By Cameron Davis
On November 22, the Rouse Simmons listed badly, caked in ice from water and snow during one of storms for which the Great Lakes are known this time of year. Its cargo: more than 5,000 Christmas trees bound from Michigan’s Upper Peninsula to Chicago.
Hermann Schuenemann had been part owner and captain of the Simmons for years. And he came from a sailing family. So it was still a surprise when the schooner went down off the coast of Two Rivers, Wisconsin, that fateful day, one hundred years ago.
Rallying, Herman’s wife Barbara and two daughters continued the business in Herman’s wake, bringing trees into the Chicago River for sale.
The tale is now legend in the Midwest, not only for the fate of Herman and his ship, but the tenacity of his wife and daughters. But today, the “Legend of the Christmas Tree Ship,” is more than an enthralling true story. It lives on in exhibits at the Rogers Street Fishing Village in Two Rivers. It lives on through plays. And it lives on through the U.S. Coast Guard’s cutter, Mackinac.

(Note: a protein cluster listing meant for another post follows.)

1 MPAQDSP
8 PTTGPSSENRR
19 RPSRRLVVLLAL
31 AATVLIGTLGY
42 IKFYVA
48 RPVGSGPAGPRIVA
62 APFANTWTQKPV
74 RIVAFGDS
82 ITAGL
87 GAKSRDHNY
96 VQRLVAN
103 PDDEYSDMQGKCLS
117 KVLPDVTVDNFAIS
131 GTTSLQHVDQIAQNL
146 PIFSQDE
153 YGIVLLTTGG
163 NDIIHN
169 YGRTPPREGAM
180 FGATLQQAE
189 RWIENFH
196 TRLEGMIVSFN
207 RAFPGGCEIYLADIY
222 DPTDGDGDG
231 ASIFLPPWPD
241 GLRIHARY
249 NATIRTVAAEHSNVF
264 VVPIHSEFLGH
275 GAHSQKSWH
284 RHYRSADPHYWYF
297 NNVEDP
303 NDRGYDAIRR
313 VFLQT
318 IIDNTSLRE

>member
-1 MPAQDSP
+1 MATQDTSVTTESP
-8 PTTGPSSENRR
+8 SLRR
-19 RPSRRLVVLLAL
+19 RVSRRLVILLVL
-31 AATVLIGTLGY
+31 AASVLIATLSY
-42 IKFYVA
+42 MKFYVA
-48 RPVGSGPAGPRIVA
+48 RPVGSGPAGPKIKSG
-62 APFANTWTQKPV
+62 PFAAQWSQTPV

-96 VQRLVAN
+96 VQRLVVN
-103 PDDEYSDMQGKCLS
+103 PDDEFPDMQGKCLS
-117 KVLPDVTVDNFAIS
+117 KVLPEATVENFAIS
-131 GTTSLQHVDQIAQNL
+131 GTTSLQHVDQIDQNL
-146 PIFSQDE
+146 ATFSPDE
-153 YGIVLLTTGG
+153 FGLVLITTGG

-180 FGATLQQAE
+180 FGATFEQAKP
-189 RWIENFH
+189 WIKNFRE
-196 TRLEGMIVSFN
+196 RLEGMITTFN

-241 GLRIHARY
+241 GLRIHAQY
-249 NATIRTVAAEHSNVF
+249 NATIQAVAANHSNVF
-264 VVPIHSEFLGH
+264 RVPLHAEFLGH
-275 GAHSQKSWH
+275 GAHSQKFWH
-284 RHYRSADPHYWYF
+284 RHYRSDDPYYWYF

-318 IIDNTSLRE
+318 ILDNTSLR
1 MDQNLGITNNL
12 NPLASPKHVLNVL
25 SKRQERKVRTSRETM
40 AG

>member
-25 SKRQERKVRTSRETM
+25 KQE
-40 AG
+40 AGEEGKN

But most of all, it lives on through an appreciation of all the Great Lakes continue to deliver to us: water, jobs, recreation and an unparalleled quality of life.
Find out more about our Great Lakes restoration efforts at www.glri.us, or follow me on Twitter (@CameronDavisEPA). If you missed out on Great Lakes Week and still have questions, feel free to ask them in the comment box or send me a tweet.
About the author: Cameron Davis is Senior Advisor to EPA Administrator Lisa Jackson. He provides counsel on Great Lakes matters, including the Great Lakes Restoration Initiative.